What was Negron the Dazzler’s ultimate goal? (Quote from my transcript of the meeting.)

I believe that we could find supplemental materials, just to give the evidence against evolution. And I think that would be, would address that problem. Now whether we can or not I would have to lean on the attorneys. To me we can, you know, we can create curriculum for our students. So I don’t see why we couldn’t have supplemental materials that just say, you know, this is what the textbook says and these are some of the things, the evidence against evolution, or the difference.

Of course, Negron was one of the nays when it came time to vote. The other nay was from Michael DiTerlizzi. I’ll let him speak for himself (from my transcript of the meeting):

Actually, when my son went through this in high school — maybe was middle school, I don’t remember — but they were teaching, the teacher came in dressed as a cavewoman. And long story short, he questioned her and wound up having to do his own presentation on creationism. And I think if you’re not going to teach both then you shouldn’t teach either. It’s really where I feel.

One of the yes votes in favor of the textbooks was Tina McSoley. She made a couple of excellent points about the whole textbooks hearing process itself. She asked the district staff how much the hearing cost. The hearing officer cost about $1,800. Creating a transcript of the hearing cost about $900. And school district staff devoted somewhere around 40 to 50 or more hours just to this issue. Who paid for this? The school district. McSoley made sure to point out for the record that this was an unfunded mandate forced on the school districts by lawmakers in Tallahassee. All of that expense and time was used because a few people (who McSoley pointed out didn’t have children in the district schools) submitted objections to the textbooks, which by law then requires that the official hearing be held.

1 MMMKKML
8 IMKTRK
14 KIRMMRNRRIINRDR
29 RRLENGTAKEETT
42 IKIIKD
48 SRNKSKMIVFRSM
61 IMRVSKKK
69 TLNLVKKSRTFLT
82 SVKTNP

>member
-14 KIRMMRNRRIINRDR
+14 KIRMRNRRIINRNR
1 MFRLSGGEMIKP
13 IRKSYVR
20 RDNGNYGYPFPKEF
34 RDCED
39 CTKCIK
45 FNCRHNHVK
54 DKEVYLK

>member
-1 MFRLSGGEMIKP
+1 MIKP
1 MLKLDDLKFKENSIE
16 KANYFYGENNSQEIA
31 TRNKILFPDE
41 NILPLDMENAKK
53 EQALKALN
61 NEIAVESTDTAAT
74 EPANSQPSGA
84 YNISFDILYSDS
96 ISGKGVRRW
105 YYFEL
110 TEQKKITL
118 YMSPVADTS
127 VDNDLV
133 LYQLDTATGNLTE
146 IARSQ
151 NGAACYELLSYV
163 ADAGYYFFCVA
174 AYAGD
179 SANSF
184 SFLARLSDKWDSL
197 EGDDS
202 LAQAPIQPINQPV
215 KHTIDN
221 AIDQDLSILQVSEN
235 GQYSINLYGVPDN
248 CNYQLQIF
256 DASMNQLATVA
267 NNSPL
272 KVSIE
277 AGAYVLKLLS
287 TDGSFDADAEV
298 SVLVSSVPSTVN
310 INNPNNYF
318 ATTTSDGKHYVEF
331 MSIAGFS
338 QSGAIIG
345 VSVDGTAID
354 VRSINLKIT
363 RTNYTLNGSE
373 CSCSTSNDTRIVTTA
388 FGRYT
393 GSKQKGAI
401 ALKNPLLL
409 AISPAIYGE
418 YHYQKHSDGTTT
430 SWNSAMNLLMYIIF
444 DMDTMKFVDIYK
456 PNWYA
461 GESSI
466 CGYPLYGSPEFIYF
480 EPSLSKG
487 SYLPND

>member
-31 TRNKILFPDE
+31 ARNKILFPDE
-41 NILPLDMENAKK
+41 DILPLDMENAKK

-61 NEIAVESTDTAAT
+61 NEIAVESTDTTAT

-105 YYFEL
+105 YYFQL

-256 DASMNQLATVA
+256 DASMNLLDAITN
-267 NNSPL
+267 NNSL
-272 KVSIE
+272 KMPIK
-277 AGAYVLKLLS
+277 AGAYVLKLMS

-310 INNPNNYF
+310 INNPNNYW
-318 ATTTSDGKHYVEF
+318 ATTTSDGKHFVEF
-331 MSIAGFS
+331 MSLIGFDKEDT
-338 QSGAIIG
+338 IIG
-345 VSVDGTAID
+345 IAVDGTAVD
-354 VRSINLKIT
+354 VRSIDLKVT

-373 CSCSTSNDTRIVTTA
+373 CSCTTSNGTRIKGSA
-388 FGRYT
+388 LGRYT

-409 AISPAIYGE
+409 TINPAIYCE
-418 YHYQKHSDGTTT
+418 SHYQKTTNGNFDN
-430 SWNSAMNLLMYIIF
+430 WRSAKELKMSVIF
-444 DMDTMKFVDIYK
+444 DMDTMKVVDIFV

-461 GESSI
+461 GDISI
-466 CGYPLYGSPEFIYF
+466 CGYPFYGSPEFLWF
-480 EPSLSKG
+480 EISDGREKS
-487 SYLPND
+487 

Here’s what I said in a Florida Citizens for Science press release back in May 2017:

We believe that should this bill become law with the governor’s signature, people who crusade against basic, established science concepts such as evolution and climate change will have the green light to bog down the textbook selection process on the local level and bully school boards into compromises that will negatively impact science education.

The current textbook selection and review process allows parents to have a voice. But this bill would now allow any citizen, not just parents, to formally complain about what’s in instructional materials, allowing anyone with an ideological agenda to protest on behalf of their pet cause. The bill also requires school boards to appoint a hearing officer to consider such complaints, adding onerous extra steps to the process and potential additional expense.

Our concerns were waved away by legislators who sponsored the law, saying we were alarmists about some slippery slope worst case scenario that will never happen. We now know who was right, don’t we?

Another yes vote came from Marsha Powers. She had an interesting point:

And you know this is why we will never have really great science teachers. And we’re not going to be able to recruit good science and math and STEM because we’re constantly being micromanaged at the local level. Everybody’s throwing your hands up. So I, you know, I choose as a school board member to have a level of trust in our teachers and our staff.